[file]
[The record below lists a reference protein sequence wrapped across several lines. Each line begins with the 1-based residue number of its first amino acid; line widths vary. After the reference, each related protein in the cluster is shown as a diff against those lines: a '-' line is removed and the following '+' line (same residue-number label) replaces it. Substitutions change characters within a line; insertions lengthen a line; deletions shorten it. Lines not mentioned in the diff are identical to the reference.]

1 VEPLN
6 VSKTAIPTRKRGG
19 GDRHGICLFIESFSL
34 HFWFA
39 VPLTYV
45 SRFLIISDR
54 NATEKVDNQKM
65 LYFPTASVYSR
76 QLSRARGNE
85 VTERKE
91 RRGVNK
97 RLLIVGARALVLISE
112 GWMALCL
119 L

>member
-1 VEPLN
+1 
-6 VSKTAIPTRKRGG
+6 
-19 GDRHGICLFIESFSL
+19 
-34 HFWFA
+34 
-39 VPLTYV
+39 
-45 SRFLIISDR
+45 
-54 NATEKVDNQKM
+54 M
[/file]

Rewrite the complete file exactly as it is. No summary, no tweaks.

[The record below lists a reference protein sequence wrapped across several lines. Each line begins with the 1-based residue number of its first amino acid; line widths vary. After the reference, each related protein in the cluster is shown as a diff against those lines: a '-' line is removed and the following '+' line (same residue-number label) replaces it. Substitutions change characters within a line; insertions lengthen a line; deletions shorten it. Lines not mentioned in the diff are identical to the reference.]

1 VEPLN
6 VSKTAIPTRKRGG
19 GDRHGICLFIESFSL
34 HFWFA
39 VPLTYV
45 SRFLIISDR
54 NATEKVDNQKM
65 LYFPTASVYSR
76 QLSRARGNE
85 VTERKE
91 RRGVNK
97 RLLIVGARALVLISE
112 GWMALCL
119 L

>member
-1 VEPLN
+1 
-6 VSKTAIPTRKRGG
+6 
-19 GDRHGICLFIESFSL
+19 
-34 HFWFA
+34 
-39 VPLTYV
+39 
-45 SRFLIISDR
+45 
-54 NATEKVDNQKM
+54 M